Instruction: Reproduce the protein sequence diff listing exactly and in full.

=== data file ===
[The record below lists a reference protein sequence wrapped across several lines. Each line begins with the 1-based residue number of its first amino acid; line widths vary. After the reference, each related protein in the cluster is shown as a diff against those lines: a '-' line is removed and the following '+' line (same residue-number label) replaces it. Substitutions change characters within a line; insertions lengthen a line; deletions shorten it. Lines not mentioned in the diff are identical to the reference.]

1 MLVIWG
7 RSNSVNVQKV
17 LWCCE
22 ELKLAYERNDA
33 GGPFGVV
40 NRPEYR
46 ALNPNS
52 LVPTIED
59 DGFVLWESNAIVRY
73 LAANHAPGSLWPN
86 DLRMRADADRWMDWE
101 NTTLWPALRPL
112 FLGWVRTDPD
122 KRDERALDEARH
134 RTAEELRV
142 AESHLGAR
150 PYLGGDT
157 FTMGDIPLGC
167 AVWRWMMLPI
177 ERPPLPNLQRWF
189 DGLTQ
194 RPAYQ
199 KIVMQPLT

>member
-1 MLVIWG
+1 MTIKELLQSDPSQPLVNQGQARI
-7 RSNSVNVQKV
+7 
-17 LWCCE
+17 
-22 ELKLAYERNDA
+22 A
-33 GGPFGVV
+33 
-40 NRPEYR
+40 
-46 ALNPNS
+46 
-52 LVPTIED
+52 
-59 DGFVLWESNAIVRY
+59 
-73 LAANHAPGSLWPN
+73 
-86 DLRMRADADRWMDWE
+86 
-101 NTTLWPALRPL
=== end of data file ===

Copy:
[The record below lists a reference protein sequence wrapped across several lines. Each line begins with the 1-based residue number of its first amino acid; line widths vary. After the reference, each related protein in the cluster is shown as a diff against those lines: a '-' line is removed and the following '+' line (same residue-number label) replaces it. Substitutions change characters within a line; insertions lengthen a line; deletions shorten it. Lines not mentioned in the diff are identical to the reference.]

1 MLVIWG
7 RSNSVNVQKV
17 LWCCE
22 ELKLAYERNDA
33 GGPFGVV
40 NRPEYR
46 ALNPNS
52 LVPTIED
59 DGFVLWESNAIVRY
73 LAANHAPGSLWPN
86 DLRMRADADRWMDWE
101 NTTLWPALRPL
112 FLGWVRTDPD
122 KRDERALDEARH
134 RTAEELRV
142 AESHLGAR
150 PYLGGDT
157 FTMGDIPLGC
167 AVWRWMMLPI
177 ERPPLPNLQRWF
189 DGLTQ
194 RPAYQ
199 KIVMQPLT

>member
-1 MLVIWG
+1 MTIKELLQSDPSQPLVNQGQARI
-7 RSNSVNVQKV
+7 
-17 LWCCE
+17 
-22 ELKLAYERNDA
+22 A
-33 GGPFGVV
+33 
-40 NRPEYR
+40 
-46 ALNPNS
+46 
-52 LVPTIED
+52 
-59 DGFVLWESNAIVRY
+59 
-73 LAANHAPGSLWPN
+73 
-86 DLRMRADADRWMDWE
+86 
-101 NTTLWPALRPL